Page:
two simones on banality and evil

“Imaginary evil is romantic and varied; real evil is gloomy, monotonous, barren, boring. Imaginary good is boring; real good is always new, marvellous, intoxicating.”
— Simone Weil

“In particular those who are condemned to stagnation are often pronounced happy on the pretext that happiness consists in being at rest. This notion we reject, for our perspective is that of existentialist ethics. Every subject plays his part as such specifically through exploits or projects that serve as a mode of transcendence; he achieves liberty only through a continual reaching out towards other liberties. There is no justification for present existence other than its expansion into an indefinitely open future. Every time transcendence falls back into immanence, stagnation, there is a degradation of existence into the ‘en-sois’ – the brutish life of subjection to given conditions – and of liberty into constraint and contingence. This downfall represents a moral fault if the subject consents to it; if it is inflicted upon him, it spells frustration and oppression. In both cases it is an absolute evil. Every individual concerned to justify his existence feels that his existence involves an undefined need to transcend himself, to engage in freely chosen projects.”
— Simone de Beauvoir

not chicken

(not chicken)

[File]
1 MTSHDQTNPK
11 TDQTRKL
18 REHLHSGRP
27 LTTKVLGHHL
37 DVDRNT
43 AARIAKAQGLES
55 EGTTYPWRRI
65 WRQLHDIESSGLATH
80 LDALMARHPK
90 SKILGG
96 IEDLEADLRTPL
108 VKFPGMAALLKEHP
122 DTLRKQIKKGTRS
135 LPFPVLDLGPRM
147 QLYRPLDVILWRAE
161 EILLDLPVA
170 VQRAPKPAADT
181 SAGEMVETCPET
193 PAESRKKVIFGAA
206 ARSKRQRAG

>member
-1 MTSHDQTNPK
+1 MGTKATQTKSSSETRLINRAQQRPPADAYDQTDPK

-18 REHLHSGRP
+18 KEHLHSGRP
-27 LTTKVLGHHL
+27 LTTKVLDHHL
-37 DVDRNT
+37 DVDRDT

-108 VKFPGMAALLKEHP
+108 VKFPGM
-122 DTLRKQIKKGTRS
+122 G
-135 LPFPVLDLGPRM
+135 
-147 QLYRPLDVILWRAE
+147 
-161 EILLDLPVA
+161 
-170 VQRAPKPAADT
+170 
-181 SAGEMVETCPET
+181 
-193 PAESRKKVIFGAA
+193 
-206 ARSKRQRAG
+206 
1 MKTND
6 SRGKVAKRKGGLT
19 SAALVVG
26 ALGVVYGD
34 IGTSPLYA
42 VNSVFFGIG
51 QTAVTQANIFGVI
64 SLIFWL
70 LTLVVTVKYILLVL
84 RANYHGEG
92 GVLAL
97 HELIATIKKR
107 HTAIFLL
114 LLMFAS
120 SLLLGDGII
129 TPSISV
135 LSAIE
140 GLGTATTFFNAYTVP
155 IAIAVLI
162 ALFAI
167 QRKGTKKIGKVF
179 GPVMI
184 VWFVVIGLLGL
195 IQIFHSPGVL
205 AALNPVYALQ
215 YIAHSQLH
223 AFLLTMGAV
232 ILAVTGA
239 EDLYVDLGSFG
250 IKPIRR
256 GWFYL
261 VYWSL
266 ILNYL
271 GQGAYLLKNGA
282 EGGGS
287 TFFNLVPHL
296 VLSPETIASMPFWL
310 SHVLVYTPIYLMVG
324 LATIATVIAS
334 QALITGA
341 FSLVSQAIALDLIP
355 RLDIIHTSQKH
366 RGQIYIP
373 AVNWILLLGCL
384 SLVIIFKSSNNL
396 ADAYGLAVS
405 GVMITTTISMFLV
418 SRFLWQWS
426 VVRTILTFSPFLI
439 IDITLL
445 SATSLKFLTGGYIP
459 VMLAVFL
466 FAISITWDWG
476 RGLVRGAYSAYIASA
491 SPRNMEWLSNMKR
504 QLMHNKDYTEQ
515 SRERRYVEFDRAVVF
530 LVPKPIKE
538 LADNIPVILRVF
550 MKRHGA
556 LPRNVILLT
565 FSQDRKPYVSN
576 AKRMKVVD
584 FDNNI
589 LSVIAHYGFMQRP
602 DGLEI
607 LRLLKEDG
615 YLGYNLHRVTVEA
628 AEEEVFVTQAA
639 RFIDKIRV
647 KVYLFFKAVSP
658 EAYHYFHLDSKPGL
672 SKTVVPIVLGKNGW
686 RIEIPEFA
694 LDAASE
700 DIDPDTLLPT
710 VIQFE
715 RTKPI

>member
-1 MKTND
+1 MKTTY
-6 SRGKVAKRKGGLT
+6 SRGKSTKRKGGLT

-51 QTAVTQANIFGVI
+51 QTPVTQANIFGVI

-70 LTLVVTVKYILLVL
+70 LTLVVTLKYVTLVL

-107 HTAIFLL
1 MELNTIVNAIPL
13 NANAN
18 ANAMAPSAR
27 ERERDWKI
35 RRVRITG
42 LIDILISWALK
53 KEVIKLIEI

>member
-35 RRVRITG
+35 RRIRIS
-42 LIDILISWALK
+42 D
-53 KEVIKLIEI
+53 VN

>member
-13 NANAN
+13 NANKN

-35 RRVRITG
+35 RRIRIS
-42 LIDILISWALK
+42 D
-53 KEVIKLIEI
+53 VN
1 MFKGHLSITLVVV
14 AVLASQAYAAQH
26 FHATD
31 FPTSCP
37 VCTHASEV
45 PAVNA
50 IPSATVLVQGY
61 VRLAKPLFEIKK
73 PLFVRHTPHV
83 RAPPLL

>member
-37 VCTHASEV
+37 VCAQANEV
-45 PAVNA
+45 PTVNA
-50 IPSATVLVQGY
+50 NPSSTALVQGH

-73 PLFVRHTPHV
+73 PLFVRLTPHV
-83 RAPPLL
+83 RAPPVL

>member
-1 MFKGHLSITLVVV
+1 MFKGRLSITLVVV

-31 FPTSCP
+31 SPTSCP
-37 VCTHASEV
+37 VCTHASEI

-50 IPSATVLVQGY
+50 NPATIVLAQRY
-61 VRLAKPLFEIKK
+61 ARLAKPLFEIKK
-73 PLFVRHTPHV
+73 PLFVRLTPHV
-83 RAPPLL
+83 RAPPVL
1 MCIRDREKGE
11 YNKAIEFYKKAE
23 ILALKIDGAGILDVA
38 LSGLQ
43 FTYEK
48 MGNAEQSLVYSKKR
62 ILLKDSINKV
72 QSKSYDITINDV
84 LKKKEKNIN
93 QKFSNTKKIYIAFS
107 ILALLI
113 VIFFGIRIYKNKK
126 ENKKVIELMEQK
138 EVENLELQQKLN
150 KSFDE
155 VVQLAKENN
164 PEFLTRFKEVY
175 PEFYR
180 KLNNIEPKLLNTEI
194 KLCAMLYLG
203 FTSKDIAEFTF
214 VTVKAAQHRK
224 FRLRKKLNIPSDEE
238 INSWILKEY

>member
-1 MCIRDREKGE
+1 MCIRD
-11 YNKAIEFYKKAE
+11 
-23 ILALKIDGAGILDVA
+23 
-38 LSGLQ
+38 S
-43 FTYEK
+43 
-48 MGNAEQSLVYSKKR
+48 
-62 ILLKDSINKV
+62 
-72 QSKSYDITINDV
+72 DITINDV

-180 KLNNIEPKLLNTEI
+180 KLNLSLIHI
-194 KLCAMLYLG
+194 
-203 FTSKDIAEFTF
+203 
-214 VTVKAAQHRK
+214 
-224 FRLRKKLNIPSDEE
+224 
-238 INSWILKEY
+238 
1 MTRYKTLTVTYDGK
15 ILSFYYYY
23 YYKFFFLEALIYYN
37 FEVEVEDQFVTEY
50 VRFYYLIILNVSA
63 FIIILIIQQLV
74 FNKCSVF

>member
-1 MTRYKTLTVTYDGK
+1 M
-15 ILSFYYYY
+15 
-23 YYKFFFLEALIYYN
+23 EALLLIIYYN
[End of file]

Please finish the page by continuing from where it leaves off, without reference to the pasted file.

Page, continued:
meghan judge – face deep (2013)

“Face Deep is an experimental, animated (stop motion) film that allows for a free-flow of thought and exploration of self within an otherwise overly produced, technical and character driven practice. This sequentially photographed film looks at animator as lead character, allowing internal personalities/burning stories to emerge on skin surface whilst a sense of play within the medium is explored.

By listening to the songs of local low-fi Cape Town band Tape Hiss and Sparkle on loop, the raw and honest lyrics/sounds from Simon Tamblyn lead the animator deeper into herself to explore her own raw and honest inner spaces. The film allows one orator to evoke new stories in another orator, and for their different methods of story telling (sound/visual) to co-exist together; sometimes it is another person’s truth that helps us explore our own.”

— Meghan Judge, Simon Tamblyn

More of Meghan’s work is HERE.